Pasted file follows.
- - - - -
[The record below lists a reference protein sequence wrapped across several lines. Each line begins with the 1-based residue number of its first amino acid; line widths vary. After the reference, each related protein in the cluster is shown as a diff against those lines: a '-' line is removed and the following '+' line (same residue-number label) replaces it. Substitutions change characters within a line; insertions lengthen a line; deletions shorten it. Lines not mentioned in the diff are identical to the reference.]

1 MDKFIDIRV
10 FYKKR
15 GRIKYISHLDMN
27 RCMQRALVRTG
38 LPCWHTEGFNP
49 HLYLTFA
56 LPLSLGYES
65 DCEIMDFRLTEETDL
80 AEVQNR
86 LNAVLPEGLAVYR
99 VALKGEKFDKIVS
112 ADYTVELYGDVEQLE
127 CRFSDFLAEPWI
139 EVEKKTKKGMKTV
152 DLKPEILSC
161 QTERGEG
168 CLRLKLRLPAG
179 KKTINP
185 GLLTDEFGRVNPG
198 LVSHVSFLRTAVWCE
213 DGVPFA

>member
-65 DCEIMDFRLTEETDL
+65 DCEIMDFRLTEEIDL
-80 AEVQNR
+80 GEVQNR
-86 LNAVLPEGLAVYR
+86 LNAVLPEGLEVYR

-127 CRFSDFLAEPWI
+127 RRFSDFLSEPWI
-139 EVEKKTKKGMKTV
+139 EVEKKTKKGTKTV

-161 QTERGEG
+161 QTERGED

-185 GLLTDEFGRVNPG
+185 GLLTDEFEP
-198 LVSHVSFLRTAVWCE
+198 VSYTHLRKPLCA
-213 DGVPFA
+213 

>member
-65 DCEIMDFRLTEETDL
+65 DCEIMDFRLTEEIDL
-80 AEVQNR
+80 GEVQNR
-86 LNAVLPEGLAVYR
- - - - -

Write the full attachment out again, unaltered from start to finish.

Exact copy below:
[The record below lists a reference protein sequence wrapped across several lines. Each line begins with the 1-based residue number of its first amino acid; line widths vary. After the reference, each related protein in the cluster is shown as a diff against those lines: a '-' line is removed and the following '+' line (same residue-number label) replaces it. Substitutions change characters within a line; insertions lengthen a line; deletions shorten it. Lines not mentioned in the diff are identical to the reference.]

1 MDKFIDIRV
10 FYKKR
15 GRIKYISHLDMN
27 RCMQRALVRTG
38 LPCWHTEGFNP
49 HLYLTFA
56 LPLSLGYES
65 DCEIMDFRLTEETDL
80 AEVQNR
86 LNAVLPEGLAVYR
99 VALKGEKFDKIVS
112 ADYTVELYGDVEQLE
127 CRFSDFLAEPWI
139 EVEKKTKKGMKTV
152 DLKPEILSC
161 QTERGEG
168 CLRLKLRLPAG
179 KKTINP
185 GLLTDEFGRVNPG
198 LVSHVSFLRTAVWCE
213 DGVPFA

>member
-65 DCEIMDFRLTEETDL
+65 DCEIMDFRLTEEIDL
-80 AEVQNR
+80 GEVQNR
-86 LNAVLPEGLAVYR
+86 LNAVLPEGLEVYR

-127 CRFSDFLAEPWI
+127 RRFSDFLSEPWI
-139 EVEKKTKKGMKTV
+139 EVEKKTKKGTKTV

-161 QTERGEG
+161 QTERGED

-185 GLLTDEFGRVNPG
+185 GLLTDEFEP
-198 LVSHVSFLRTAVWCE
+198 VSYTHLRKPLCA
-213 DGVPFA
+213 

>member
-65 DCEIMDFRLTEETDL
+65 DCEIMDFRLTEEIDL
-80 AEVQNR
+80 GEVQNR
-86 LNAVLPEGLAVYR